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Triumph can have a One Hundredth Anniversary, but they are not 100 years old. There is no relationship between the original and the current other than the short name of the motorcycle.

Otherwise, I may set up the Daimler MotorCycle Werke - wooden framed bikes for the gentry, and celebrate our 117th. Birthday!!
 

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Yea the bikes they make now are light years better than those little oil leaky bikes they use to make. I will admit those little oil leaky bikes did have a beautiful clean look to them(The bikes not the oil on the floor)

Jamboa
 

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They're going to be in for a suprise when they get into South Chicago Heights...it's a pretty rough neighborhood despite having a Triumph-BMW-Moto Guzzi-Suzuki dealership. Place even had a Velocette Thruxton on the floor last time I was there. Nice dealership; crap town.



--Foxy

 

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Having direct experience with the old marque taught me the importance of having good clean looks on a bike that's standing still, a normal condition for the British bikes of the 60's. Though Triumphs weren't generally as bad as BSAs or Nortons, taking a long ride with a group normally required a chase truck to carry victims of the inevitable mechanical failures that plagued those bikes.



Very pretty bikes, though. And the old Bonnevilles were undoubtdely the most beautiful of all. The old non-unit construction Bonnevilles and Tigers were IMHO the pinnacle of British aesthetic design. Few have equalled it since.
 

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There's a LOT of relationship if you're a lawyer...

since they absolutely and without any contest that I'm aware of own all rights to the name, trademarks and everything else that legally consitutes a brand.

Aside from the legal aspects (the only thing that counts more than your opinion or mine) it's all in how you define a "real" Triumph. Are Harleys made by a spun-off division of AMF, not the original company, real Harleys? Legally they are, but otherwise a matter of opinion. In my opinion they are "real" because they build their own engines, frames and drivetrains (everybody outsources some parts). In my opinion Indian can NOW call itself "real" because they're starting to produce their own engines again instead of using generic S&S motors, but if the courts decide they don't own the name (was still a suit or two alive last I heard) then it doesn't matter what I think. In my opinion today's Triumph bikes are more "original" than Jaguar cars with Ford engines, even though the latter never went entirely out of business.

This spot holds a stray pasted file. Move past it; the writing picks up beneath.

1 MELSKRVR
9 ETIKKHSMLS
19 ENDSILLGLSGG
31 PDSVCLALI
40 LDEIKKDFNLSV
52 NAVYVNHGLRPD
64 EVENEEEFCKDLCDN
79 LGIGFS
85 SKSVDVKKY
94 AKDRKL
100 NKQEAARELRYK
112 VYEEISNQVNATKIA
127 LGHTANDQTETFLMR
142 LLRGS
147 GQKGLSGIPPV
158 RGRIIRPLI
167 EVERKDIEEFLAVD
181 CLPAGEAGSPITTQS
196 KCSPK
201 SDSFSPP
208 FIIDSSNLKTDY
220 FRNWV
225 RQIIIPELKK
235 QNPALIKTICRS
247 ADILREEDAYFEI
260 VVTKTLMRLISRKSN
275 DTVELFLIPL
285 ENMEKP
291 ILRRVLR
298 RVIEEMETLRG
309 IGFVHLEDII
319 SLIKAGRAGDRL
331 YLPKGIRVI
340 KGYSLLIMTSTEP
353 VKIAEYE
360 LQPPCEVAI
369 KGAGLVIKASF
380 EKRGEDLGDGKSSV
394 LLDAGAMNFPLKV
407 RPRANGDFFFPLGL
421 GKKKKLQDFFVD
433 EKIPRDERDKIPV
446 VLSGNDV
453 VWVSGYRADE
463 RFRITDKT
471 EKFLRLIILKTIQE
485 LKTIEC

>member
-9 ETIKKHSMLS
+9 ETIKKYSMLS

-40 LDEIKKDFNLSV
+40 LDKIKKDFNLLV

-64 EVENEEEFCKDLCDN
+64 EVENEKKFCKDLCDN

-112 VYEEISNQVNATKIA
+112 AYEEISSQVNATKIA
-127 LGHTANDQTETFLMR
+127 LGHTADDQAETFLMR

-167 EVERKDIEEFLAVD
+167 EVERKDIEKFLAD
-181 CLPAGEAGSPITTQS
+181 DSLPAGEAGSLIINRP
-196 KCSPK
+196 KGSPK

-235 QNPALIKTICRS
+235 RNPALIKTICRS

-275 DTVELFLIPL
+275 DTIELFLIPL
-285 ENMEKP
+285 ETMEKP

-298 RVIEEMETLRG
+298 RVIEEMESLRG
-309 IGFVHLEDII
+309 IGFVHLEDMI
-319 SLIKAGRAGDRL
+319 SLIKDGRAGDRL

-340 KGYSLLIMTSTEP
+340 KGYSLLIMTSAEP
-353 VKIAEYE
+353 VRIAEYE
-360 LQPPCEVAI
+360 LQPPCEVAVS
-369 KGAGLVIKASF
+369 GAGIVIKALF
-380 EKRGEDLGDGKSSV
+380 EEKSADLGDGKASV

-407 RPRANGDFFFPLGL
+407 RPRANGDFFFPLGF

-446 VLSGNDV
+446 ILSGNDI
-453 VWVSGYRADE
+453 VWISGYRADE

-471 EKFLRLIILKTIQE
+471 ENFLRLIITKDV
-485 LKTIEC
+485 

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Horse heathers (I have to be careful or I'll get censored again)! How can a company that has gone belly up more than once with breaks in production each time claim 100 years! Felt the same way about Indian. Kinda like folks who have been married and divorced several times with other marriages and lovers in between then re-married and claiming anniversary numbers from the first marriage!



All trying to steal the thunder from the one company that didn't roll over and die (eventhough they probably should have a couple of times) - Harley-Davidson! I'll be in Milwaukee in 2003, that one will be worthy of celebration!!



I really like Triumph, even live relatively close to Peachtree City (that is where the North American headquarters are - not Atlanta. Quite a few miles away from the big A), but will not take any part in this false anniversary.



Anyhow, they are completely ignoring the place where they are actually located - screw 'em.



Gee, I hope this doesn't hurt my possible job prospects with them...